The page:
Scabiosa africana ‘Jocelyn' will be launched on the Hardy's Cottage Garden Plants exhibit at this year's Chelsea Flower Show at which they will also be celebrating twenty one years in business.

     

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  • Fragrant winter daphne

    Graham Rice on 15 Feb 2009 at 01:40 PM

    Daphne bholua 'Penwood'. Image: Karan JunkerSince the introduction from the Himalayas of the gorgeously scented, white flowered Daphne bholua in 1938 two selections have given a boost to its popularity. Varying between deciduous and semi-evergreen, and in hardiness, back in 1962 the hardy and deciduous ‘Gurkha' proved an excellent garden plant. Then in 1962 came ‘Jacqueline Postill', equally hardy but tending to be evergreen, which proved to be of Award of Garden Merit standard.

    Others followed and now there's another promising contender, ‘Penwood' from Junkers's Nursery (P. M. A. Plant Specialities). Karan Junker, who runs the nursery, told me: "It has superb rich purple buds which open into large flower clusters in the usual way. We actually prefer this one to the popular 'Jacqueline Postill' becasue it holds its foliage so much better after flowering - truly evergreen rather than suffering the unflattering "moult" that afflicts 'Jacqueline Postill' for a couple of weeks each spring."

    They raised ‘Penwood' as a seedling from a plant of D. bholua acquired from Doug Harris at Penwod Nurseries 15 years ago, hence the name. Just one seedling came from the seed. It stood out not only for the fact that it holds its foliage so well but also for the dramatic contrast between the rich purple buds and the large white flowers, much less pink than 'Jacqueline Postill', with just a little pink colouring seeping in at the edges of the white petals. It has an upright habit, the original plant is 2m tall and 1m wide and Karan tells me the fragrance is superb.

    Daphne bholua ‘Penwood' is available only from Junkers's Nursery (P. M. A. Plant Specialities). And Karan tells me she'll have another new form of D. bholua in the autumn.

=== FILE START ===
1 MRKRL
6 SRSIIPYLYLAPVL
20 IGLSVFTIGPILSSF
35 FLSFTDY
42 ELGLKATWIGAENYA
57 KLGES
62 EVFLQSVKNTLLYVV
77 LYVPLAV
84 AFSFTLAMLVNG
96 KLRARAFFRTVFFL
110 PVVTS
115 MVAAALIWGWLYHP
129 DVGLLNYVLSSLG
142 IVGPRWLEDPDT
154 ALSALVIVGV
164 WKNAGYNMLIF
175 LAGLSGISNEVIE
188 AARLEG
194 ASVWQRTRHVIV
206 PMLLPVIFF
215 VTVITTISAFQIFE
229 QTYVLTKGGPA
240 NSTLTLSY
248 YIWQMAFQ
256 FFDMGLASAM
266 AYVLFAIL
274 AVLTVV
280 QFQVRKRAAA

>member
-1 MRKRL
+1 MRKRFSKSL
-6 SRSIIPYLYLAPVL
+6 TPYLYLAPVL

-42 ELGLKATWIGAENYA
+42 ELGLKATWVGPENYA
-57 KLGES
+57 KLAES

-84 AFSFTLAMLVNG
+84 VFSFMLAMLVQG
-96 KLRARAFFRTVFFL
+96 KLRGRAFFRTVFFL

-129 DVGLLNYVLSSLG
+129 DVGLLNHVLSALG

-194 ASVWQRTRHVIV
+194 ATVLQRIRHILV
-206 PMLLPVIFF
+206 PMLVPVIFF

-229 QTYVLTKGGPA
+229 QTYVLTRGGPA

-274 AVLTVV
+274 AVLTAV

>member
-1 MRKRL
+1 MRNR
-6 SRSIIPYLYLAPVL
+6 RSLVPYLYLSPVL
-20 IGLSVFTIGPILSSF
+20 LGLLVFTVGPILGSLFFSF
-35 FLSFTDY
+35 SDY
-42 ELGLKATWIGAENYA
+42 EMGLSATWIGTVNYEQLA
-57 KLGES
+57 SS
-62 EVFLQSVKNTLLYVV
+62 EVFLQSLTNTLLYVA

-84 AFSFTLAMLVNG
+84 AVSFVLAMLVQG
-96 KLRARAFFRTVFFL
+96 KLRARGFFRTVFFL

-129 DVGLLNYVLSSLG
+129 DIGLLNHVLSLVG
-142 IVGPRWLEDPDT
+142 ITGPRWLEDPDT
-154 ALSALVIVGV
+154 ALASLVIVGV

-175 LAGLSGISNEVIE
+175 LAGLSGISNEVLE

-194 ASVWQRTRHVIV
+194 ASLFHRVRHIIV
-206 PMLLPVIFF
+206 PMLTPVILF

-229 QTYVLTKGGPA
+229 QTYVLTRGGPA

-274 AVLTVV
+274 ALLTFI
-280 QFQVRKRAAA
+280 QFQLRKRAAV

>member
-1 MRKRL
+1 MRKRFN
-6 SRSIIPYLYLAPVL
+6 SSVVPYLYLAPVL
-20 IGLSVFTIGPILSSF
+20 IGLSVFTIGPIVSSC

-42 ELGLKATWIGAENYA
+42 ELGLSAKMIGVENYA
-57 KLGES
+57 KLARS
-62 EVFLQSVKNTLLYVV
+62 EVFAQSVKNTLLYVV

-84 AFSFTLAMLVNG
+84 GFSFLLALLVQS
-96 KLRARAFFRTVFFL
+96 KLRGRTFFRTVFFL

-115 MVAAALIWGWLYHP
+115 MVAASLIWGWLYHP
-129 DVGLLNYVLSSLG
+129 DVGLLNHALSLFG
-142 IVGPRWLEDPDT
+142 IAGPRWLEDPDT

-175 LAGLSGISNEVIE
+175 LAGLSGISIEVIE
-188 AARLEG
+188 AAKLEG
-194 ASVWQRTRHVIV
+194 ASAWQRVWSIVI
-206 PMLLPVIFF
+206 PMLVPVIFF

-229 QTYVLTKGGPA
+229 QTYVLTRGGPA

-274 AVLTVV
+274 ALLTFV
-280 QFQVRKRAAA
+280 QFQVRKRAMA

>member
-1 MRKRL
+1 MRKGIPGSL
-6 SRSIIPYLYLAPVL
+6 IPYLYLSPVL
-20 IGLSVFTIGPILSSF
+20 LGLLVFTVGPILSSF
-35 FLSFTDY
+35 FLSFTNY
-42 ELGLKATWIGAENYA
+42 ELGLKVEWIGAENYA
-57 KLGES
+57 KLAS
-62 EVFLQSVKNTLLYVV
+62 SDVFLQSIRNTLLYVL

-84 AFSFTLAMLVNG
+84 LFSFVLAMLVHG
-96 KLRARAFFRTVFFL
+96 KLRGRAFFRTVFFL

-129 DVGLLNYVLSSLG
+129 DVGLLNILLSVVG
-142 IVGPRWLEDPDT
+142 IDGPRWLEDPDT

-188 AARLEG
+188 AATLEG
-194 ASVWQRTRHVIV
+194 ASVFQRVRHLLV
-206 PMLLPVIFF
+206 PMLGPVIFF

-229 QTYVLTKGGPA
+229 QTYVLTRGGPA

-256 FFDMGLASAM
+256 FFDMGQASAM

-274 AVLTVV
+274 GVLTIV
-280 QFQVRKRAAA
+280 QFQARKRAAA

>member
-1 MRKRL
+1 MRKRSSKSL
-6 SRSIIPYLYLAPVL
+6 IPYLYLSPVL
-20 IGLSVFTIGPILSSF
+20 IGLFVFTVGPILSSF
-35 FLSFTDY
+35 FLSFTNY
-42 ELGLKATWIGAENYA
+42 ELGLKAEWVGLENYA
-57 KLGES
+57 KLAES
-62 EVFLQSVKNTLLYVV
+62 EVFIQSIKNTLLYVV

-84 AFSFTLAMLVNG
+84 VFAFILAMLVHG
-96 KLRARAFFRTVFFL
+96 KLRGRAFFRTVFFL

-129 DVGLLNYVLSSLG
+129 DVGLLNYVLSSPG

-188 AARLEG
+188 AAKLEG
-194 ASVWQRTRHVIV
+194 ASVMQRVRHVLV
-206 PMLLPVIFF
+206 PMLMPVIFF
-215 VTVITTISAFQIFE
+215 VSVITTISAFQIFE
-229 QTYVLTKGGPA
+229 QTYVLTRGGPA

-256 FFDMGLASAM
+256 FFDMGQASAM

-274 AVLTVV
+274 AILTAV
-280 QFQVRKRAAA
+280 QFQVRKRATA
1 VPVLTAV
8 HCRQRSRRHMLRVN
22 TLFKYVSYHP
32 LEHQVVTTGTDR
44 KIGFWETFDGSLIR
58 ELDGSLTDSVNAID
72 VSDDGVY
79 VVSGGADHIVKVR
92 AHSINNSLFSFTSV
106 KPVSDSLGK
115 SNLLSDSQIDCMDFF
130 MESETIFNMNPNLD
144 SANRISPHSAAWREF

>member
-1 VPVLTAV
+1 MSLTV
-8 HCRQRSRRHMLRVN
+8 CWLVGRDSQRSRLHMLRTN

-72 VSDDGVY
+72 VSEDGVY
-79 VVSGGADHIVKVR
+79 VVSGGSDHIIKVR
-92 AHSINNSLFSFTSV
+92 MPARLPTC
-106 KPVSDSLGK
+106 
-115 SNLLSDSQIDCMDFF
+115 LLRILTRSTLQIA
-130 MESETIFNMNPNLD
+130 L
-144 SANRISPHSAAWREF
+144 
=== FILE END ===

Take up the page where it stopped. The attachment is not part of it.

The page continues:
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  • New petunias - in a different style

    Graham Rice on 09 Feb 2009 at 01:02 PM

    Petunia 'Raspberry Blast'. Image: FarplantsI've featured petunias twice over the last month or so, and a couple of people have been in touch about some other new petunias they've seen in catalogues. Both are striking new bicolours - one will be widely available, the other is an exclusive to Suttons. Both are the first of their kind.

    ‘Raspberry Blast' is the first in this dramatic colour combination, the deep cerise flowers striped broadly in pale rose pink. It originated in Japan and features a Brazilian plant with tri-coloured red, pink and white flowers in its parentage. Petunia 'Raspberry Blast'. Image: Proven WinnersThe flowers are relatively small, but the plants are very prolific, and as well as being a fine basket plant it scrambled attractively in borders. There have been, often unstable, sometimes rather garish, white striped forms before but this is the first more subtle form.

    Petunia - name this plant competition. Image: SuttonsToday's other bicoloured petunia doesn't yet have a name. With blue flowers edged in green, and a very dark throat, the flowers are carried not on vigorous trailing but on plants with a neater, neater, bushier habit. Customers of Suttons who buy plants can enter a competition to name this new variety. This is a love-it-or-hate-it colour combination, let me know what you think.

    Petunia ‘Raspberry Blast' will be available in good garden centres in the spring. You can also order plants now from Dobies, Elm House, Gardening Direct, Mr Fothergiils, Suttons, Thompson & Morgan

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  • Colourful and aromatic new sage

    Graham Rice on 03 Feb 2009 at 11:08 AM

    Salvia elegans 'Golden Delicious'. Image: Proven WinnersToday’s new plant, a yellow leaved form of the pineapple sage, combines a wide range of attractions.

    * The foliage is bright yellow, with a green tint, but rarely seems to fade to completely green
    * The foliage is intensely pineapple scented
    * Scarlet flowers appear late in the season
    * It’s vigorous and fairly upright, though not straggly
    * It’s ideal in large containers
    * For fiery summer tropical-style displays it’s superb
    * It roots easily from cuttings
    * It’s happy in most reasonable soils in sun or partial shade